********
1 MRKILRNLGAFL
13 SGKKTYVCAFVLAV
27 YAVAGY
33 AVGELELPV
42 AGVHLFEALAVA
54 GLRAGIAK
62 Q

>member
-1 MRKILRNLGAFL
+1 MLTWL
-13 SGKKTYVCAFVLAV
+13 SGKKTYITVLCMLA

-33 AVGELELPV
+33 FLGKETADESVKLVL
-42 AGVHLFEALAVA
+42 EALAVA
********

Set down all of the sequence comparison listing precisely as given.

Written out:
1 MRKILRNLGAFL
13 SGKKTYVCAFVLAV
27 YAVAGY
33 AVGELELPV
42 AGVHLFEALAVA
54 GLRAGIAK
62 Q

>member
-1 MRKILRNLGAFL
+1 MLTWL
-13 SGKKTYVCAFVLAV
+13 SGKKTYITVLCMLA

-33 AVGELELPV
+33 FLGKETADESVKLVL
-42 AGVHLFEALAVA
+42 EALAVA